Crime scene in New York City
Reflecting on the scene where two young children were found stabbed to death in New York last night, Barry McKinley was asked about his own children back home in Ireland. “My kids are ﬁne,” I say. “They’re ﬁne. Fine.”
The two dead children are brought out onto Columbus Avenue into panic and confusion.
The driver from St. Luke’s almost reverses into the Lennox hill ambulance and a man in a pork pie hat, maybe a cop, sprints across the scene, looking like Gene Hackman in the French Connection.
This used to be my old neighbourhood. The Upper West Side. A repository of all the best memories; it’s clean and neat and nothing bad ever happens here, but now a young boy with a skateboarder’s helmet ﬁlms the chaos on an iPhone and the overhead news helicopters joust around, skidding through the air in search of the perfect angle.
“What happened?” People mouth at each other, but nobody knows for sure.
“Dead kids,” somebody says, and it gets repeated and passed around.
A woman carrying an infant is shocked into that state that causes one to walk in small confused circles. A cop at the entrance to the La Rochelle building tries to calm her. She cannot be calmed.
“Is that the mother?”
“I reckon it’s a neighbour. A close neighbour.”
People are making absurd assumptions. The man with the pork pie hat moves through the scene, rubbing shoulders with the uniformed cops, yet nobody acknowledges him, and he doesn’t carry a badge. Maybe he’s a retired ofﬁcer, drawn to the scene by the noise and the ﬂashing lights. Now I’m the one making absurd assumptions.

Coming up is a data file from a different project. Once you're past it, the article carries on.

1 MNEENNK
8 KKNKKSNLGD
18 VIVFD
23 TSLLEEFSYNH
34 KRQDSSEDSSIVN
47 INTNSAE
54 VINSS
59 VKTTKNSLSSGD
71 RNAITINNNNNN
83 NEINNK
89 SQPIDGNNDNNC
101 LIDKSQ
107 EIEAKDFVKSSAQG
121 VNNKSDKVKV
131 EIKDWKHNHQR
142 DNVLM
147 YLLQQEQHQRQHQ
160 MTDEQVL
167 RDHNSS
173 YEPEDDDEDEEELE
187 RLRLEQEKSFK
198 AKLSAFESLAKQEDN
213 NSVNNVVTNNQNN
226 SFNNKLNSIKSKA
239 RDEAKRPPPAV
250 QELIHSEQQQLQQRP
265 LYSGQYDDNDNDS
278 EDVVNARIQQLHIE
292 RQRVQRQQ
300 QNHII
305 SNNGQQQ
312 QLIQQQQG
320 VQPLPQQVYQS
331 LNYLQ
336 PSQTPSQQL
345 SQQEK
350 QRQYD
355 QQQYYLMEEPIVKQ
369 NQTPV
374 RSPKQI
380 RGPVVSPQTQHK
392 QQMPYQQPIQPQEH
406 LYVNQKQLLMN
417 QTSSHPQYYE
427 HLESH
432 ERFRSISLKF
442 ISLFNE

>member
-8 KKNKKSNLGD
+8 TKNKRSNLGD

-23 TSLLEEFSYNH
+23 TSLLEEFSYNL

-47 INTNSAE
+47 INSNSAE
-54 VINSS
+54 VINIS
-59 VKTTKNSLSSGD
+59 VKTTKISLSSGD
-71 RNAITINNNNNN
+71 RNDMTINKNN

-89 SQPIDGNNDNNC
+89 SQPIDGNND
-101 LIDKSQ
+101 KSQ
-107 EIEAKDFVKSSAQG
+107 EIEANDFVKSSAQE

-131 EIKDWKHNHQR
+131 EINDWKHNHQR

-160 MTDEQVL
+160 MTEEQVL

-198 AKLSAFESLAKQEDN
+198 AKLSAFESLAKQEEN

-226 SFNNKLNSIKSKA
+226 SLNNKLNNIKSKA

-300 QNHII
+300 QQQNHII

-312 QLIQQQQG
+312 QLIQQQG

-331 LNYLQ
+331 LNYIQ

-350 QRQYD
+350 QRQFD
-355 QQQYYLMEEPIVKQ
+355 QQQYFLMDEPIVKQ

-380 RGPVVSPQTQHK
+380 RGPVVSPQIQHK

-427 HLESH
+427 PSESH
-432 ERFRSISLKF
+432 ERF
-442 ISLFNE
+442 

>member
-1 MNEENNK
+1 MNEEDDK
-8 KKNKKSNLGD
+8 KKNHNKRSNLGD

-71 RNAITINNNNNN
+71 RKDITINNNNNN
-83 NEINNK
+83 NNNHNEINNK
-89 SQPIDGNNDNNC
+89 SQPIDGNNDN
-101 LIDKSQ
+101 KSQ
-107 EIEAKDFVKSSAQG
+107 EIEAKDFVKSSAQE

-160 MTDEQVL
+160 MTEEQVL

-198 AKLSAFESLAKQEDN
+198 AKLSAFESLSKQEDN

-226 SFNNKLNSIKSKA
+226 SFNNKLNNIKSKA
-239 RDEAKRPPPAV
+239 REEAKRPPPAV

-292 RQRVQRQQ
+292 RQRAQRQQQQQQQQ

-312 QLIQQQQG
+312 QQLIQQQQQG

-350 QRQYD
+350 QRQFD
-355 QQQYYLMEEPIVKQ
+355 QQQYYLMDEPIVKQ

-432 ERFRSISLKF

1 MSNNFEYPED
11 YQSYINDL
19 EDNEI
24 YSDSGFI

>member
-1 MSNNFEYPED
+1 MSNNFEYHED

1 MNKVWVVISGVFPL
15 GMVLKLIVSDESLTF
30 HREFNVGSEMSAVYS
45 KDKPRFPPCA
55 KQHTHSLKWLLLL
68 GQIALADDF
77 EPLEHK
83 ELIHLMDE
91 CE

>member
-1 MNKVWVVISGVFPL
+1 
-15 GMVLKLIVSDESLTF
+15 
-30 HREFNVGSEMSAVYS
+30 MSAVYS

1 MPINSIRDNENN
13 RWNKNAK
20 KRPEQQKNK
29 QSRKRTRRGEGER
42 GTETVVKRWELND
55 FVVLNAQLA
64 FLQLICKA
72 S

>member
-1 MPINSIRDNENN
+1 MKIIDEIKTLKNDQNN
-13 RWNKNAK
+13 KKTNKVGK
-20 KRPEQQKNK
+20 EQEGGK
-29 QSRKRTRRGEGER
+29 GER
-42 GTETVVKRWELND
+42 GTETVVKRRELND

“Stabbed kids.” The words go around and come back like a dreadful echo. “Stabbed kids.”
“Little kids,” somebody else says.
A wounded adult is loaded into the orange vehicle. Doors close. Lights ﬂash. Cops clear the way for the departing ambulances.
I go to the nearby diner, on Broadway and 75th, sit at the counter and order a coffee. The owner recognises me from the old days. He remembers my three-year-old twin sons, now back in Ireland, running up and down between the booths, dodging around the waiter’s legs.
“How are your kids?” he asks.
On the TV behind the counter, Channel 7, a tilted view of the neighbourhood taken from a helicopter. A breaking headline that speaks of a nanny who stabbed to death a one-year-old and a six-year-old. Somehow, it seems wrong to answer the question, but the owner hasn’t seen the TV screen and he’s waiting for a reply.
“My kids are ﬁne,” I say. “They’re ﬁne. Fine.”
Barry McKinley is a playwright and construction worker who left his family in Ireland to travel to New York to find work earlier this year. His Generation Emigration article Off to New York with the iPaddies is the most read in the whole series. Read more of his work barrymckinley.com.